Owning a small bathroom myself, I was recently commissioned by Bathing Solutions to give my thoughts on this topic! In an ideal world we’d all have spacious bathrooms, with room for a double sink etc. but the reality is that many of our houses simply don’t offer that luxury.
The good news, though, is that there are lots of ways to maximise the space you do have and to make the bathroom appear larger than it actually is. Here’s how:
Petite fixtures & fittings
Some specialist bathroom suppliers will offer more compact versions of their products for tiny spaces. Think about how you would fit out a downstairs loo under the stairs, for example – you’d have to opt for a really small, space-saving cloakroom sink and there are even shallow toilets that don’t come out as far from the wall. Measuring your space carefully and checking the dimensions of fixtures and fittings is a crucial part of bathroom planning.
If you can’t accommodate a separate bath and shower, why not combine the two with a shower over the bath. Or how about a walk-in bath as another alternative? These are great for the elderly or anyone who requires a safer option for bathing. They are super compact and space saving, too!
Going bright & light
It’s an old trick, but it’s one that works. Keeping your walls and floor pale and neutral tends to give an impression of spaciousness. Dark colours can make a space feel cosy and intimate, but if you want a fresh, light and airy feel then white or light grey tiles and neutral walls, ceiling and floor will all add to the illusion of a bigger space.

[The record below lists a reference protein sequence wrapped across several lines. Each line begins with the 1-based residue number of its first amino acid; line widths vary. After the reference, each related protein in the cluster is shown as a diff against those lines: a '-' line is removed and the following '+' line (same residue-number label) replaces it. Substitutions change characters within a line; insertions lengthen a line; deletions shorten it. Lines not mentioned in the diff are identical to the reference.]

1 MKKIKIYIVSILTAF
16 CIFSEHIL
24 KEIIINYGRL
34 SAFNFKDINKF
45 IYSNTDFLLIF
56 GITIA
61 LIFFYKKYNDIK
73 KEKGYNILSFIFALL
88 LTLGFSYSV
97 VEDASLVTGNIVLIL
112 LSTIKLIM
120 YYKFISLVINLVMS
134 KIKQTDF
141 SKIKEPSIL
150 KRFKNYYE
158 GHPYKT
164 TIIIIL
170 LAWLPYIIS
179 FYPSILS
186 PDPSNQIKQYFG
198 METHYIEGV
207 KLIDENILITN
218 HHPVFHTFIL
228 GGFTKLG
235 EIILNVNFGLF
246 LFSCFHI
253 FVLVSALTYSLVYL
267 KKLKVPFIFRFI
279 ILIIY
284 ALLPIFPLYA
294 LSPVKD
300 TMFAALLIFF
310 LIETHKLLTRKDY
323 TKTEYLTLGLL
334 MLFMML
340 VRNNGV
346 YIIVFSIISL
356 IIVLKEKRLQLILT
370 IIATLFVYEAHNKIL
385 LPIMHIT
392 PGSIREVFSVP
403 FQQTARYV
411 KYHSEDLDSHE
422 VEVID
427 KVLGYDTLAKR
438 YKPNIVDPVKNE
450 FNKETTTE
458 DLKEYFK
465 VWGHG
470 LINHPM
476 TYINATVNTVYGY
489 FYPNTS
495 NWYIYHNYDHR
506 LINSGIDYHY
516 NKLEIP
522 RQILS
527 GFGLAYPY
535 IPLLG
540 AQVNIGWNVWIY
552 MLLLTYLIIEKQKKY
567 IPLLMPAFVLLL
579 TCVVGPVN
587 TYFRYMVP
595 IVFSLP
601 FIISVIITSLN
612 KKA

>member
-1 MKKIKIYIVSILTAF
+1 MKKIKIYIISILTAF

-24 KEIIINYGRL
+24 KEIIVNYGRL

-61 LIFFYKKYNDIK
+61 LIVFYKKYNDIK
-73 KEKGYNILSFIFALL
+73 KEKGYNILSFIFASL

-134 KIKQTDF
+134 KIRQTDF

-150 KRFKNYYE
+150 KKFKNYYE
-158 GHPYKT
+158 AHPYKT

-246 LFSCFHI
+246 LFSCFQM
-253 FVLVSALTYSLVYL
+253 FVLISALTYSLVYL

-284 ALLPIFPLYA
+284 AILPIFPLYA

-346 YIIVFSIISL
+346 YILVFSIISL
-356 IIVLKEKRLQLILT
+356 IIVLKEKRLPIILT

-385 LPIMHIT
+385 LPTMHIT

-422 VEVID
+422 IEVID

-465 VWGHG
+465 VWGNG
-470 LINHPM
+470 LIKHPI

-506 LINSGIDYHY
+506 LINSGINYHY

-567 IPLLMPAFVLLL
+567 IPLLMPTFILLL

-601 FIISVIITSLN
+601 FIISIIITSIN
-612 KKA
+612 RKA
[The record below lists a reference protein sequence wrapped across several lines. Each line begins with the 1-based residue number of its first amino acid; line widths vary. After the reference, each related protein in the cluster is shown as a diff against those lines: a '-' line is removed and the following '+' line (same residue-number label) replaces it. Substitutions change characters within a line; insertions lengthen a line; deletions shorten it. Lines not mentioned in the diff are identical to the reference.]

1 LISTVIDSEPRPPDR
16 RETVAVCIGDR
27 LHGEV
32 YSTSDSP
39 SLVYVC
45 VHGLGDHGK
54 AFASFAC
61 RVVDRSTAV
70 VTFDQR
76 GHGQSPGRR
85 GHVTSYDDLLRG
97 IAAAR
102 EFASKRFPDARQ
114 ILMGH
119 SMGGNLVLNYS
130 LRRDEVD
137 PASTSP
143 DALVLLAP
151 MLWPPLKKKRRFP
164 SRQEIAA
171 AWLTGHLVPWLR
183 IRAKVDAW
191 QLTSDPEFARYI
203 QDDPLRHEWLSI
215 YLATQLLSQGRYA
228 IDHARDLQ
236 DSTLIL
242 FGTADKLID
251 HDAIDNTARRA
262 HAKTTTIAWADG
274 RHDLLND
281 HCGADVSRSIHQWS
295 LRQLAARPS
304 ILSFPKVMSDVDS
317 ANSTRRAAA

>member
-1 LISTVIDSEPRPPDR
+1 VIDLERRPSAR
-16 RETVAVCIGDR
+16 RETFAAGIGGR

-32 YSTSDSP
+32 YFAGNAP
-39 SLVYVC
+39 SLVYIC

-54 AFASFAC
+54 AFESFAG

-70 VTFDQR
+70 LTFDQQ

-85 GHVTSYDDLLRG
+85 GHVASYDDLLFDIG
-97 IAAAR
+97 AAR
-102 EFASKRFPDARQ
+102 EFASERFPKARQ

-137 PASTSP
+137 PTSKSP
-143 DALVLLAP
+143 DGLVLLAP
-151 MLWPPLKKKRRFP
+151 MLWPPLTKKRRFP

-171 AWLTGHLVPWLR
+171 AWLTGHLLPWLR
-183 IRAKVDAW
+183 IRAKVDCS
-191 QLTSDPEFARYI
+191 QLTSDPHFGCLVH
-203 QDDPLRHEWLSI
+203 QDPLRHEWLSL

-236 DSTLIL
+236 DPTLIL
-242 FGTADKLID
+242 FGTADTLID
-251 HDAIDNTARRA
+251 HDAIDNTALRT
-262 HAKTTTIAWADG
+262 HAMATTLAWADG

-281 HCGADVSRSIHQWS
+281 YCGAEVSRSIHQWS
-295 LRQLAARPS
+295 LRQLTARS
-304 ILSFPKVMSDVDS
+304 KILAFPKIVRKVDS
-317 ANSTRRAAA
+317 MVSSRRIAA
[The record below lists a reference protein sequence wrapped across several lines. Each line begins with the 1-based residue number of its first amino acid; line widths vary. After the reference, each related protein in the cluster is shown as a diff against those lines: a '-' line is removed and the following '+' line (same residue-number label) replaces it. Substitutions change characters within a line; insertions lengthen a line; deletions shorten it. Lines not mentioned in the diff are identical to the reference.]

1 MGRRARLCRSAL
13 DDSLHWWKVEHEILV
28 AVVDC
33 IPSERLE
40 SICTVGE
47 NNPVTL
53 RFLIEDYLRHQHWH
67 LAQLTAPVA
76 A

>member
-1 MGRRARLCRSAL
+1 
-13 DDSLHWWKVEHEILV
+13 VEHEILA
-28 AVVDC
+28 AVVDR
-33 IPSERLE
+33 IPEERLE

Removing visual clutter
This is a key factor. Any space that is cluttered will automatically feel smaller. You can incorporate some freestanding storage, but it’s not just about tidying away bottles and containers. It’s also about not having a heavy-framed shower cubicle in a small space, as I realised in our own bathroom design, having taken advice from a designer. It would have simply added to the visual clutter, making the room feel smaller and more enclosed. So by going for a simple floating shower screen instead, as we did, you minimise those features that tend to break up a space.
Wall hung solutions
When vanity units, toilets and cupboards go all the way down to the floor, immediately the floor space looks full, with little area left to step around. By opting for a wall hung toilet, sink or vanity and wall cupboards, you free up that floor space and the room automatically feels like it has a bigger footprint.
Mirrors for the win
Another old device to trick the eye is the use of mirrors. The room feels twice as large due to the reflection and the movement of light around the space. You could copy the hotel look by hanging a really large vanity mirror above the sink, or even place one on the wall alongside the length of the bath. A full length mirror on the back of the bathroom door can work well if you don’t have sufficient wall space.
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